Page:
Upstate New York is filled with charming old homes, many set on spacious, picturesque grounds. In the past, such properties were often available for little money, because they’re so far from cities and workplaces. Now, after the pandemic and the work-at-home revolution, these places are coming into their own, especially if not too far from a good-sized city.
This property, known as Hollows Farmstead, with a c. 1810 saltbox home, a guest cottage, two horse barns, and 9 acres of land, is located in Dover Plains, N.Y., east of Poughkeepsie near the Connecticut border, about a two-hour drive out of Midtown Manhattan. It’s listed by Raj Kumar of the Lillie K. Team at Four Seasons Sotheby’s International Realty, asking $965,000.
It can be difficult to balance the needs and wants for today’s homes while keeping a sense of history, but the current owners of the farmstead have done a bang-up job with their thoughtful renovations.
In the past, each room of a home had its own unique function, with a door or a threshold in between. Opening up a series of rooms to cater to a modern taste for enormous multipurpose rooms, takes away the sense of history and purpose from the house and completely destroys the old charm.
That, however, hasn’t happened here. Separate rooms retain their individual purposes, and details like the original hardwood floors and a wood-burning fireplace are in fine balance with modern conveniences like energy-efficient windows.
The farmstead’s 210-plus-year-old main house boasts 1,900 square feet of living space with three bedrooms and two baths. The fully renovated kitchen is painted green, with humble butcher block counters and bead board accents as well as updated designer appliances. There’s also a completely redone upstairs bathroom.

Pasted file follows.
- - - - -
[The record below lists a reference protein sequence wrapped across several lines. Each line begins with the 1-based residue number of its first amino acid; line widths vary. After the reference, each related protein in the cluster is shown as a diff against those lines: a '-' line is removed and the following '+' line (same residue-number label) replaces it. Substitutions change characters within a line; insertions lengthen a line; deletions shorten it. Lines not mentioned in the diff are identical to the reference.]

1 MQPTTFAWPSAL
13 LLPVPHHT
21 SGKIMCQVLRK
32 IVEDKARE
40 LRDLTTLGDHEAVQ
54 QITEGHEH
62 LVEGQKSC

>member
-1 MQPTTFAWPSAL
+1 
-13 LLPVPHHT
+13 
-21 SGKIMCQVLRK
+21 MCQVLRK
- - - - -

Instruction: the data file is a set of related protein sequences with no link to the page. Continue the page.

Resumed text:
Painted dark blue, the 1,600-square-foot guest cottage adds another two bedrooms and one and a half baths, along with a living room with a wood stove and a well-appointed kitchen painted the same dark blue as the exterior. It’s perfect for weekend guests, visiting family, as a local rental, or even an Airbnb.
Though the property is listed in the bleak midwinter, it’s obvious from the photos that the surrounding land is very picturesque. There’s the Stone Church Brook that meanders through the property, along with a couple of simple foot bridges. The listing says the landscape produces “flowers from April to November, including hydrangea trees, wild hyacinths, cherry blossoms, wild foxgloves, magnolias, lilacs, and azaleas.”
And if the extra space for friends and family or short-term vacation rental options aren’t enough to help this property earn its keep, the seven acres east of the brook includes two barns and several pastures ready for housing horses, boarding other horses and/or organic farming.